On her way out to do various visits I got Brenda to drop me at the north end of Lady Anne’s Drive as I wanted to have another look for the firecrest: No luck, but I did see a lot of long-tailed tits along with the usual good selection of ducks, waders and raptors. So far this year this has been an excellent spot for birds, and is rapidly becoming a favourite point for a walk.
There are still a few very common birds which I haven’t seen so far this year, and so it just becomes a question of when they might turn up in range of my binoculars. That happened today in one of the fields east of Lady Anne’s Drive when two song thrushes flew in (going out on a limb here I don’t think “thrushes” is a very good plural, I prefer my own made up version “thrae”. I don’t suppose I will start campaigning for it to be adopted…and to be honest you’ll get some strange looks if you start saying to people “Did you see those song thrae over there?”. Ah well…it amuses me at least.).
I headed south back to the coast road and crossed over into Holkham Park for the walk back to our house via some rather lovely woodland. It’s relatively quiet at the moment but – as Brenda observed yesterday – it will soon be much busier as the breeding season commences.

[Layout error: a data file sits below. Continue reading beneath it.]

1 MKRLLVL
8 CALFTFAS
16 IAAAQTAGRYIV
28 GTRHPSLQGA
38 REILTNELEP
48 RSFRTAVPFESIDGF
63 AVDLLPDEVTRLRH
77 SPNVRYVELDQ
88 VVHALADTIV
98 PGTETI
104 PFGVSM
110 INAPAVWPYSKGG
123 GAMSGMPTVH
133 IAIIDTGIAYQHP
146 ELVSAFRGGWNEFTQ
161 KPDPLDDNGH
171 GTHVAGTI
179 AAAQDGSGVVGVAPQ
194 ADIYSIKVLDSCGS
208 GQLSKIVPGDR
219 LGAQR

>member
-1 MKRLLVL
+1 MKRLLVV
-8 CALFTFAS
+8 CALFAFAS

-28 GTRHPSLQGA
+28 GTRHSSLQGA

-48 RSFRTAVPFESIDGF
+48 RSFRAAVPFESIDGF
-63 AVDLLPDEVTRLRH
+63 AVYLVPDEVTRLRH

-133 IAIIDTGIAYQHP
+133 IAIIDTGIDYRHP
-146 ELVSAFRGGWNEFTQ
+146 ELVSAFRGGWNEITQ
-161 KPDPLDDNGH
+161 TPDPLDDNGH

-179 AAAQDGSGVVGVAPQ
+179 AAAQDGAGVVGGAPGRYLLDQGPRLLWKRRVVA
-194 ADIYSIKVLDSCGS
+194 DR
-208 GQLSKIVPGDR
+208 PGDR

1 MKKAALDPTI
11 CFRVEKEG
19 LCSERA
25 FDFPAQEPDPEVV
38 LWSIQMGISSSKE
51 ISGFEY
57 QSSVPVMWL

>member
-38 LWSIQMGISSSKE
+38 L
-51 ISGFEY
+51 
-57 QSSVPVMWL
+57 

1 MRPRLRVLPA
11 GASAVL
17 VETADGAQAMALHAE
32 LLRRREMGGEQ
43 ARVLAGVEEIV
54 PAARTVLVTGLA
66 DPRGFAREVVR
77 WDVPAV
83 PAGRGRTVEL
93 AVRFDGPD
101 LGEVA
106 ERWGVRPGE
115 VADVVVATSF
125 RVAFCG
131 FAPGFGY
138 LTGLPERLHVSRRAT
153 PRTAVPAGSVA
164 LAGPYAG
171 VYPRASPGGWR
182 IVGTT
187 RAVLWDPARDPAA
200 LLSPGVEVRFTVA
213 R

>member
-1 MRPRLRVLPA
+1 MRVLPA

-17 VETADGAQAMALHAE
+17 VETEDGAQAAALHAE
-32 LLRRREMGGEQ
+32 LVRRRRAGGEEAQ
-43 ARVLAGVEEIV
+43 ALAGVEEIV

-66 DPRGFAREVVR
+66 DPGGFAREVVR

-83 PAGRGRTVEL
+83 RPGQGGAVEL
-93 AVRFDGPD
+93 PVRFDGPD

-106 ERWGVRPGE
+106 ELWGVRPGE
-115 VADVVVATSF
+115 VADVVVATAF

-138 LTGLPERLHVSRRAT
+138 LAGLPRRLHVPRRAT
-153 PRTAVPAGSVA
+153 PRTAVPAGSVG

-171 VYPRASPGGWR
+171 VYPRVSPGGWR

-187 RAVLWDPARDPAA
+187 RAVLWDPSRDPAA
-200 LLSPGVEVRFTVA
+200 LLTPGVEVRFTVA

The final section of this walk takes me through the farmland that runs from the edge of Holkham Park to the edge of Wells. The fields were full here – hundreds of wood pigeons, several red kites, a flock of about 40 jackdaws, gulls wheeling overhead, greylag and Egyptian geese in the fields alongside several grey partridges, and – passing over – large skeins of pink-footed geese and brent geese. The fields were also home to at least thirty hares.
Brenda writes: “Two new flower species today – give nature a little bit of warmth and off it goes! I was updating the noticeboards around the parishes, which is a great opportunity once a month to see what’s in the churchyards. Holkham parish church is just inside the north wall of the Holkham estate surrounded by old woodland and, as I walked into the churchyard, I saw a little cluster of winter aconites with their beautiful yellow flowers. It’s a wonderful spot where I nearly always hear nuthatches in the trees and today there were also two red kites drifting overhead.
Then at Warham St Mary Magdalene there were lots more aconites among the snowdrops. I’ve also taken another photo of the clump of snowdrops I recorded back in January – I’m not sure if they are the Warham snowdrop but they’re magnificent.
Warham has two churches and the highlight of my day was when I was at the parish church, All Saints: Getting back into my car and moving off I was astonished to see a barn owl sitting on the top of a headstone. You never know what you might see! And the other flower? The humble common chickweed, a sprawling ground cover plant which has tiny white flowers.
New species for February 3rd:
Birds: song thrush
Flowers: winter aconite, common chickweed
TOTALS TO DATE:
Birds = 115
Moths = 2
Wildflowers = 14